Friday, September 11, 2009

Being There, Presence

Gertrude Stein famously said "there is no there there" of Oakland, California. I think she meant it as something of a put-down; after all, a place with no "there" is not much of a place. To be present is to be there, of course. When the teacher took attendance at school, she'd read our names off the class list and we'd say "Present!" or just "Here!". Presence is the state of "being there". In fact, Heidegger's Dasein can be translated literally as "being-there" and, arguably, as "presence" (prae + esse, "being before" us.)

It is not rare to read a text, especially an academic text, and think "there is no there here". In an important sense, the author has not shown up. If you called out her name, you'd get no answer (and you could put a little "x" beside her name on the list, meaning "absent"). Reading such papers is a bit like hearing someone at a conference read their paper out loud without enthusiasm. It is possible to "perform" a reading, which is precisely the act of giving it presence, but when people do not do this, they are just pouring words into the air. The words fail to occupy the space. They just sort of sit there.

The same is true of a written text with no presence. The words are on the page but the page is not a "there", so the words can't be said to be anywhere. They're just sitting there next to each other. How, then, do we give our words presence?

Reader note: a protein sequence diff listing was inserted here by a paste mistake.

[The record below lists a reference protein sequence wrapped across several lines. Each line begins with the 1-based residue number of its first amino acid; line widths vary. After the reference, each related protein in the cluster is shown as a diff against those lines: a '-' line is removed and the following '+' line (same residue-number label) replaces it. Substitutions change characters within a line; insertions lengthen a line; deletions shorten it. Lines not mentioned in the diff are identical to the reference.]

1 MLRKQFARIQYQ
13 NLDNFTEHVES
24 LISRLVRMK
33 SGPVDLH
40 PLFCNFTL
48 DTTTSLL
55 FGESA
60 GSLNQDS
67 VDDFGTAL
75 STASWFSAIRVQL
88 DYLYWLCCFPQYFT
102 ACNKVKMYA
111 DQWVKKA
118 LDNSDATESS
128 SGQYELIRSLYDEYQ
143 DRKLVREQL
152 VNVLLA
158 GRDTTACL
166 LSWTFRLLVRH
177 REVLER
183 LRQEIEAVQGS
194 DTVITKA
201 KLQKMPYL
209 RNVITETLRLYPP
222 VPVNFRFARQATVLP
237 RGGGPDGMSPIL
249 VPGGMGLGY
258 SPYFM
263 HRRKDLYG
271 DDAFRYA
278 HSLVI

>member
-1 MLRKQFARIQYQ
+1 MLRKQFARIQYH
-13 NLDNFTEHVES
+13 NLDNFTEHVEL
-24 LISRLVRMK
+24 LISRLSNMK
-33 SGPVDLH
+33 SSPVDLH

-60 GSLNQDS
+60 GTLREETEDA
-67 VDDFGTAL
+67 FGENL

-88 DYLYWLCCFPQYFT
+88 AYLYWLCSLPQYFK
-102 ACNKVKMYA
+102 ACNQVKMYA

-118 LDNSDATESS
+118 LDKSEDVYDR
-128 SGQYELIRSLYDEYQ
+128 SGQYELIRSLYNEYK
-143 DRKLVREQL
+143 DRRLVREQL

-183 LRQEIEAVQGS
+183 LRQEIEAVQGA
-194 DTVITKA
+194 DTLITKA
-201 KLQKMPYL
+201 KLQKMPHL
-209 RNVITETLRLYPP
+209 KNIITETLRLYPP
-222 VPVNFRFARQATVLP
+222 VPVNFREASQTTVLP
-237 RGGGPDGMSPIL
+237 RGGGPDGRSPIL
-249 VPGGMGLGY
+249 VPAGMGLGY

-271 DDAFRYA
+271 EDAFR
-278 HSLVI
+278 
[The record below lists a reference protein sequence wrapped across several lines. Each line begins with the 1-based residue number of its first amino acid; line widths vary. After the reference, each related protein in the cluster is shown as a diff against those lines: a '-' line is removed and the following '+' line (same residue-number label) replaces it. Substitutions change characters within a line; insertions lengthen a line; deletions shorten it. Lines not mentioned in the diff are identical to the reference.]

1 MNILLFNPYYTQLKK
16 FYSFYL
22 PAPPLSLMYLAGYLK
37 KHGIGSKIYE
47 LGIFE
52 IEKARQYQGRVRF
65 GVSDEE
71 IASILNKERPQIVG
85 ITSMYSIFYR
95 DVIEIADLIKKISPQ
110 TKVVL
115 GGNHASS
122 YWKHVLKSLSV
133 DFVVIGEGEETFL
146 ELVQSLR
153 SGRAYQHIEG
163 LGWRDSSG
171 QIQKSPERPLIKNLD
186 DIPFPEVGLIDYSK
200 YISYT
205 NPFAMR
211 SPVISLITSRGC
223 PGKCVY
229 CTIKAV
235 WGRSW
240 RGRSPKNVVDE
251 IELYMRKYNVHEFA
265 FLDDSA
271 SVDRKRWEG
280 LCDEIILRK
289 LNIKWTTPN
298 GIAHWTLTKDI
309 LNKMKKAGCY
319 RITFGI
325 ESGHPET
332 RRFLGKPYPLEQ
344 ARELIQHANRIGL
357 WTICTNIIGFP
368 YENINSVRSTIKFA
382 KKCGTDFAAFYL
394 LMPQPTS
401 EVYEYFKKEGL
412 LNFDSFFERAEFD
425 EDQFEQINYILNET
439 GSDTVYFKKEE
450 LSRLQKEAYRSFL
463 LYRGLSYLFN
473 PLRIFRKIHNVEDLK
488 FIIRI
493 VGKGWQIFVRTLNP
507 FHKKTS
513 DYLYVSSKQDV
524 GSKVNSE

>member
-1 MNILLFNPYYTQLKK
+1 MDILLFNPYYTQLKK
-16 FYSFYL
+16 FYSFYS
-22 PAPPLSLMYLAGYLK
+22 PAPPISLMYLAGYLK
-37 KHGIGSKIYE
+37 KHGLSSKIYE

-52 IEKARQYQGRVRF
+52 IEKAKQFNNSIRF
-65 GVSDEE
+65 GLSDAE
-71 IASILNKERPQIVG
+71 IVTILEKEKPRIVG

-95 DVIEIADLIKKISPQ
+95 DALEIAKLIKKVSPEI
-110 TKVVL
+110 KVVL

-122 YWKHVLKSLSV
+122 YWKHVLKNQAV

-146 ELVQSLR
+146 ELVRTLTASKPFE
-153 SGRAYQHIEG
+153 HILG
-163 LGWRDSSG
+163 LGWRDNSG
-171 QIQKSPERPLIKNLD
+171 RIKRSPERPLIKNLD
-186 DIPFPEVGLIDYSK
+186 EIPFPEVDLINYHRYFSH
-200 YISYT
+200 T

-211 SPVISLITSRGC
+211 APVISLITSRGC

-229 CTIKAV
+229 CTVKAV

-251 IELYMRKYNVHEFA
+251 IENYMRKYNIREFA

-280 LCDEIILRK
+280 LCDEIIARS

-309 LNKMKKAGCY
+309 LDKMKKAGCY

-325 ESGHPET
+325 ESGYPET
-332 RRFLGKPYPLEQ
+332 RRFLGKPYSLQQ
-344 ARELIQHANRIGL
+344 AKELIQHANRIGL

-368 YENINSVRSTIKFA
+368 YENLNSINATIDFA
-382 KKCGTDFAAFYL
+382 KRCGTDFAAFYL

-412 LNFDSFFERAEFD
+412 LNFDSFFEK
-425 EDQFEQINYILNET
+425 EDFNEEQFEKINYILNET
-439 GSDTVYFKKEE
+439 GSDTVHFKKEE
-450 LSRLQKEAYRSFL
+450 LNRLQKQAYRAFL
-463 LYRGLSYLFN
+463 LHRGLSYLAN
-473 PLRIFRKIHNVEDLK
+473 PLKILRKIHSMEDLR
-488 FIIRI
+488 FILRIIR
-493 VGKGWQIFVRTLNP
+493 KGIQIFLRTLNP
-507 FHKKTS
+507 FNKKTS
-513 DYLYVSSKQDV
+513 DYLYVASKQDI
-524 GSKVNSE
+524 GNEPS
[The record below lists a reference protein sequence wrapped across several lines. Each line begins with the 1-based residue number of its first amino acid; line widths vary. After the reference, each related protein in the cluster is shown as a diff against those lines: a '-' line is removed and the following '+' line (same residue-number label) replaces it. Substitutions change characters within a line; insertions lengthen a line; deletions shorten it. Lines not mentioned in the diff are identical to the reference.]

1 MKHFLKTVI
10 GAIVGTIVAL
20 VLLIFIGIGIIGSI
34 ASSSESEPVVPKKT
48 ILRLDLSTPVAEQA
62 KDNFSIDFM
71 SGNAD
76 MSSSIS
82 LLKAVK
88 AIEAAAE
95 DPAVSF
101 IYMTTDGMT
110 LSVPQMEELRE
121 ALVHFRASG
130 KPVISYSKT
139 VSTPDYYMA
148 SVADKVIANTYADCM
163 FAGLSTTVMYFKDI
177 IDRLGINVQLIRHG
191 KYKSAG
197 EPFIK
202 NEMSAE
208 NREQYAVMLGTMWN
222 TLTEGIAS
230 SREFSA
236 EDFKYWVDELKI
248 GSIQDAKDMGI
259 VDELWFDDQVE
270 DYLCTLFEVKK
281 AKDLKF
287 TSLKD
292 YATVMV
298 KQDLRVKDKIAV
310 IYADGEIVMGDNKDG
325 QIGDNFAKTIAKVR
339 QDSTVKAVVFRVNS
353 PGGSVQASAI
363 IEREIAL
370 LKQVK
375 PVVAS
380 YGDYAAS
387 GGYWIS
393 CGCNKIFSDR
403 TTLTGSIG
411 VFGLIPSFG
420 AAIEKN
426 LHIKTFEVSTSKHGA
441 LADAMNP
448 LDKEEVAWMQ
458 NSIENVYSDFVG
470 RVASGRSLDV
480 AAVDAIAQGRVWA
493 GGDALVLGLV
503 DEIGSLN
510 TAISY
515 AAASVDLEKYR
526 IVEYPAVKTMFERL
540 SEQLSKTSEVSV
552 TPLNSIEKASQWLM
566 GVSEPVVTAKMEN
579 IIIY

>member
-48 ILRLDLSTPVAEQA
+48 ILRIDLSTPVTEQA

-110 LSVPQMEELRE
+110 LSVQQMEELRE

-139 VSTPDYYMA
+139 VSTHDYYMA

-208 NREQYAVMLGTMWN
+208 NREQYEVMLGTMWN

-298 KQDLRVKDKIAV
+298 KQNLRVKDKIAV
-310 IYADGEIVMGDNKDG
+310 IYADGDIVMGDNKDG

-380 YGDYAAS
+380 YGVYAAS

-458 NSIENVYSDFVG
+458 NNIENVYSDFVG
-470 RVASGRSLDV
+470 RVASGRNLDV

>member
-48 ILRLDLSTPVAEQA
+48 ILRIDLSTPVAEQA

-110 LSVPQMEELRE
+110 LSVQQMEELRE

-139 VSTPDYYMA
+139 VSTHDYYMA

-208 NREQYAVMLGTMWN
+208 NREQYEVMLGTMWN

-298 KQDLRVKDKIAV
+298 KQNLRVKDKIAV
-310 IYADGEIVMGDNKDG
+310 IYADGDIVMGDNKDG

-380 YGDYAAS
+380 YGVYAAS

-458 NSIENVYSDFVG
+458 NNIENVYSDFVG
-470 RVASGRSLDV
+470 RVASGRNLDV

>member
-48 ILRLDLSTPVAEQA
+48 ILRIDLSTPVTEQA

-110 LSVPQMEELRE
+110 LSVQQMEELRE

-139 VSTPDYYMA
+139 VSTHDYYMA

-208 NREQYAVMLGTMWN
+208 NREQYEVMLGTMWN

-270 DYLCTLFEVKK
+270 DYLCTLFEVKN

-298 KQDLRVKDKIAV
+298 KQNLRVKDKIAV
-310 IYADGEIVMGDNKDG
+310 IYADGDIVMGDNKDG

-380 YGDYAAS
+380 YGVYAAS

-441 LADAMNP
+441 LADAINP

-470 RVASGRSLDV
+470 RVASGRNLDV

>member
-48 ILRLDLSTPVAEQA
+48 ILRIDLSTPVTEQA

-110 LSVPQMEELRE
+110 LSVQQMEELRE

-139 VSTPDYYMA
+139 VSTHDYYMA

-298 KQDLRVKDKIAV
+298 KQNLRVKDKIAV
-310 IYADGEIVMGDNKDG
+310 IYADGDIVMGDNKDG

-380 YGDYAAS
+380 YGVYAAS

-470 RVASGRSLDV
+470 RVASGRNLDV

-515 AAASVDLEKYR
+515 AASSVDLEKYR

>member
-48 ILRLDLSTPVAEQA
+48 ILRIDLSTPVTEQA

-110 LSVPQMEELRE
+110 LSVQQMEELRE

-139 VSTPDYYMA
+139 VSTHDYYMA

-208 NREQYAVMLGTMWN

One important rule is to make to sure that each paragraph is trying to establish a single proposition. You express this proposition in a key sentence and orient the rest of paragraph around it (the key sentence is essentially your "there"). In oral presentations, in interviews (like those at Videojug), in conversations with colleagues and students, the trick is always knowing what single sentence you are trying to convince your audience is true. You lose the "there" if something someone says reminds you of a funny story and you then just tell them the story. You preserve the there, maintain your presence, by being always mindful of why you are telling the story. Why are you telling the story at this time and in this place? Why should your reader/listener care?

The story may be true or funny or both. But neither is a reason, in and of itself, to tell it. Once you know why you are telling a story, you are in a good position (the right place) to deliver it effectively, to give it presence. The same goes for factual details and narrative accounts in your writing. Don't fill up the page with true, or even interesting, facts and events. Always be aware of why you are telling the reader something.

Also, presence is established as a sense of "having been there". The reader, as he reads along, must increasingly feel like he's "getting into" your argument. That he is occupying a place (a "there") inside your subject matter. Needless to say, this means that he will think you have already been there and that you've been there for a long time. You should seem at home there. (Travel stories rarely have presence. People come back from vacation and tell stories, but they are rarely compelling. Good travel writers are valued precisely because they are able to give those foreign places presence.) Keep Tarantino's "amusing anecdote about a drug deal" in mind. Write for an imagined audience that might have been there too. If anyone who is familiar with your subject would know you are faking your knowledge of it, then you are unlikely to be writing with presence.

Stein's little jab at Oakland would not still be quoted if readers were likely to say, "Hey! I've been to Oakland, and I can assure you it's all there." The general consensus, I'm told, is that she knows what she's talking about here.

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